Most children play - which means most children act to some degree, produce characters and scenarios for wargames and adventures.
As children grow up they gradually stop playing these roles - unless they discover the joy of drama.
For as long as I can remember I have enjoyed drama.
Introduced to it at school I enthusiastically built up characters, reproduced with friends tape recorded copies with our own take of famous radio shows like The Navy lark and tv's Monty Python..
What I did not like was stage fright and performing in groups, and this in time pushed me to the technical side of drama production.
Later working with children reserved often by autism or challenged with a hostile school environment I found drama was often the key to them finding themeselves and coming out of their shells.
A good drama teacher can work wonders with pupils, and a school with a good drama department often produces confident happy pupils and upon leaving confident happy adults.
It is not by accident therefore that The Halfling Project uses drama as a major component in the work with autistic children and those of low confidence and self understanding.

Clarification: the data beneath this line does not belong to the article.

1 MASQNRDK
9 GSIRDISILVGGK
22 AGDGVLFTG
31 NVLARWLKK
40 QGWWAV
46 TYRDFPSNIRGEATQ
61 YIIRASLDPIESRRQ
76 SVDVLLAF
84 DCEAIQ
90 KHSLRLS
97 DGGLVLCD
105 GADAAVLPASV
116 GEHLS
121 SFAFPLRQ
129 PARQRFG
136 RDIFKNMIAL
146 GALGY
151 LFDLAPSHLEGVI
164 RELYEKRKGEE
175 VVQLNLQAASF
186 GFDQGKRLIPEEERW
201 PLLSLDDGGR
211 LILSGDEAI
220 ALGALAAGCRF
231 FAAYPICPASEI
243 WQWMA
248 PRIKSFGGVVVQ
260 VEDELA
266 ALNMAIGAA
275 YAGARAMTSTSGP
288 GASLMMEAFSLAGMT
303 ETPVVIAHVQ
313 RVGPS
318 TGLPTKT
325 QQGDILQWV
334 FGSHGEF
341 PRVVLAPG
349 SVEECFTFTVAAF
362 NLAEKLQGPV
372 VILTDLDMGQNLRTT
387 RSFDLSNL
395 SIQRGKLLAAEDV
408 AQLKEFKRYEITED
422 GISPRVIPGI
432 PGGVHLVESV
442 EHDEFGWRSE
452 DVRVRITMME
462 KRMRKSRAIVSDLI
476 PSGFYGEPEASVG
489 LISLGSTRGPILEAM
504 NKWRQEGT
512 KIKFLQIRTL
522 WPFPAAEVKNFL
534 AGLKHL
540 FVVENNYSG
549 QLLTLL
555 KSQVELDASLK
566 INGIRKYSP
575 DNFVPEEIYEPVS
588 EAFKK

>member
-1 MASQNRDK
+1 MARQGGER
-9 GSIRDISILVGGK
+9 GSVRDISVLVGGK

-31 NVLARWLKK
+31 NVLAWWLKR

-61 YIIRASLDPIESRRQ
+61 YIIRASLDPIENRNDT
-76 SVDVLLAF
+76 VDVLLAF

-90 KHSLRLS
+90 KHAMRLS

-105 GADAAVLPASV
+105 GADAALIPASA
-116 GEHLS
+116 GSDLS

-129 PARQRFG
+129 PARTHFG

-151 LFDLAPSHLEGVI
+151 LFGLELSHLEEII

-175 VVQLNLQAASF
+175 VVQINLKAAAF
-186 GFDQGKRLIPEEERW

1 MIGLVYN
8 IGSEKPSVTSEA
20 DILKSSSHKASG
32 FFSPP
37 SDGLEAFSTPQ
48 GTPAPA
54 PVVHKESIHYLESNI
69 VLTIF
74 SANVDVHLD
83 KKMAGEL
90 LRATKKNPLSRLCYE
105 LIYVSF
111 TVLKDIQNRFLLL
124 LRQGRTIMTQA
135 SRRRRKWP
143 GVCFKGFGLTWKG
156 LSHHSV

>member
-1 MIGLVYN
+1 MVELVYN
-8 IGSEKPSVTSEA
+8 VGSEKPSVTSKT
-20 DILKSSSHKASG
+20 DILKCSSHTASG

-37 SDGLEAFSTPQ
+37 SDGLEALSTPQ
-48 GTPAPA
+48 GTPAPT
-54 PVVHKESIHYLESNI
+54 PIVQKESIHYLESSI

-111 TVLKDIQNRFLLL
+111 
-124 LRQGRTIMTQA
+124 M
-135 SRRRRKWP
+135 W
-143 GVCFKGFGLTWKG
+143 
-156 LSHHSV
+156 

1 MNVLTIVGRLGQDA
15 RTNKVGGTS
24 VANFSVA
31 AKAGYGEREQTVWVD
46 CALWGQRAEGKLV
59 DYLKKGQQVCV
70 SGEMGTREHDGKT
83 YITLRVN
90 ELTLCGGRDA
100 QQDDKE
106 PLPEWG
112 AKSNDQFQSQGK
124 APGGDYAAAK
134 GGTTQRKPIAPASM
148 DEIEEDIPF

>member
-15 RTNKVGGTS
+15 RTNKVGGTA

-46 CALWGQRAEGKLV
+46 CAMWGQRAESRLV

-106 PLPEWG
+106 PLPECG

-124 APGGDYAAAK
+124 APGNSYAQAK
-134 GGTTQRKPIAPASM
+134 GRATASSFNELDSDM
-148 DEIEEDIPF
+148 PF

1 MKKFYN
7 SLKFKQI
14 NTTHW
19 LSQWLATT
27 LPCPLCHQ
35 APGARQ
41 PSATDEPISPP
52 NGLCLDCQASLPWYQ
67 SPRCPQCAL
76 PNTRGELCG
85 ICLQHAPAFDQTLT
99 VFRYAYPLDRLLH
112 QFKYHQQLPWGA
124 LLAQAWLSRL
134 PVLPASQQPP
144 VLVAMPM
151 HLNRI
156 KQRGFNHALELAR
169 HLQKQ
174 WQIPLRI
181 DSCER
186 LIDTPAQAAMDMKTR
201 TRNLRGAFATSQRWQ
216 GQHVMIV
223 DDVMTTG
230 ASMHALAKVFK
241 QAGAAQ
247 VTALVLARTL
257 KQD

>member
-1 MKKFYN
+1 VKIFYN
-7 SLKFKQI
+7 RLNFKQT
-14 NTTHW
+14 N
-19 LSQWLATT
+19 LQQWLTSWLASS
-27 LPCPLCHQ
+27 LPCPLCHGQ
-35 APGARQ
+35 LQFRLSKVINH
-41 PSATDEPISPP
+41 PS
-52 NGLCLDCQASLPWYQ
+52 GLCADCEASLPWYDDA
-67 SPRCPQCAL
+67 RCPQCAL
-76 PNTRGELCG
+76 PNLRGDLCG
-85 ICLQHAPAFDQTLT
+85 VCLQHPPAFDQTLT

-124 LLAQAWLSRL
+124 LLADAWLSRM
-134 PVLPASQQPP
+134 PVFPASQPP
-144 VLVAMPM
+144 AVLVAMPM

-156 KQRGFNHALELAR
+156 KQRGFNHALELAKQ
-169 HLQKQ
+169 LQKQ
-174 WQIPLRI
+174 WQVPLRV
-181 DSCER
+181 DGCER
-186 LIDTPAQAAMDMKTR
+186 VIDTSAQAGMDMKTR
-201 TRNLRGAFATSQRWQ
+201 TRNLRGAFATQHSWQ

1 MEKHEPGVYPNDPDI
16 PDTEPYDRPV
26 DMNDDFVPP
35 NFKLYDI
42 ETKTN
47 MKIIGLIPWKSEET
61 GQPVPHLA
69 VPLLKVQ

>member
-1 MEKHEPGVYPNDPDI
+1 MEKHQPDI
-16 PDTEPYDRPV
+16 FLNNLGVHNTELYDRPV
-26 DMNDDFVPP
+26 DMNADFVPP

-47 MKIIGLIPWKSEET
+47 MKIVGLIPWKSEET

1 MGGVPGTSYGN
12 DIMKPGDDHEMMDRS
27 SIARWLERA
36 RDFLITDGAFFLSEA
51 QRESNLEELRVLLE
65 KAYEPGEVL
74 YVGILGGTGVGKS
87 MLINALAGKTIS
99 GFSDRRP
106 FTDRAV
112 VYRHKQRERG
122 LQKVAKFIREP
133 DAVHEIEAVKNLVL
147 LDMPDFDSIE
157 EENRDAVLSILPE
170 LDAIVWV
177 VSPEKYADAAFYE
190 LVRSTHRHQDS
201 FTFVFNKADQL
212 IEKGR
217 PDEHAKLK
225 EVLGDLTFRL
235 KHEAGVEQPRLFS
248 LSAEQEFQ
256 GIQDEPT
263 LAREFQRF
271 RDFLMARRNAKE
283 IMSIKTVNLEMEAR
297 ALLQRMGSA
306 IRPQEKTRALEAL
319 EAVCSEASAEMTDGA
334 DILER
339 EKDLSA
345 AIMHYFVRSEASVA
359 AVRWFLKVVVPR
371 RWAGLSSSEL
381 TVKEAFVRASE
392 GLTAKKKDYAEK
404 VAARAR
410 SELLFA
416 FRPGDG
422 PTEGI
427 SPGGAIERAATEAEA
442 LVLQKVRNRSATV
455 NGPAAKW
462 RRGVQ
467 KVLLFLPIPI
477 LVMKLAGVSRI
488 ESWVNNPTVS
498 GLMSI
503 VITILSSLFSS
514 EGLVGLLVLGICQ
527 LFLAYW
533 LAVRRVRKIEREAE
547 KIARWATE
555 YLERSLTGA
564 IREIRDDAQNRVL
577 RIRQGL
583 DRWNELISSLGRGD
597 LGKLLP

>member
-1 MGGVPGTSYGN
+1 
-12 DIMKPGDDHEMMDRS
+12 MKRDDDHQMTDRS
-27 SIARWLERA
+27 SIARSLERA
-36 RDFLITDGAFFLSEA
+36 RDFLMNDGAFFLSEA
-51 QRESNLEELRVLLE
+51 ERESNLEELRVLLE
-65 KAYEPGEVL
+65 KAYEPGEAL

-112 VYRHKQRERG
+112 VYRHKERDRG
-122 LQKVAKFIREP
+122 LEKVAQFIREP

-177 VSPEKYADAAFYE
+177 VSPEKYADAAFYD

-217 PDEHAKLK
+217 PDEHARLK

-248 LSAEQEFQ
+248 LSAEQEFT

As the child begins to understand and build characters in drama, so they build up confidence and understanding in themselves too.
Drama can bring out a child's personality and self worth and banish shyness .
I am often critiscised for boys working on characters who may be shirtless, as in Lord of The Flies, and indeed many schools now would avoid such dress, in the same way as shirtless team sides and gym PE would unlike the past exclude it.
But the purpose of such roles and characters is to help produce a confident self aware young actor and child, not burdened with self doubt and shyness.
And the important thing is it works.
Drama sadly is suffering massive eduacational cutbacks in state schools - but not public schools who value the worth of drama. Hopefully works such as act4ward and The Halfling Project can at least for some bring an insight to drama, outside the box - and for some lead to a career in acting and performance. Parents I ask should encourage drama, away from computer games and phone app's - and encourage roles that push and stretch young developing minds - in the same way as The Scouts can broaden a childs outlook and physical challenges and a good teacher can benefit a childs future for life.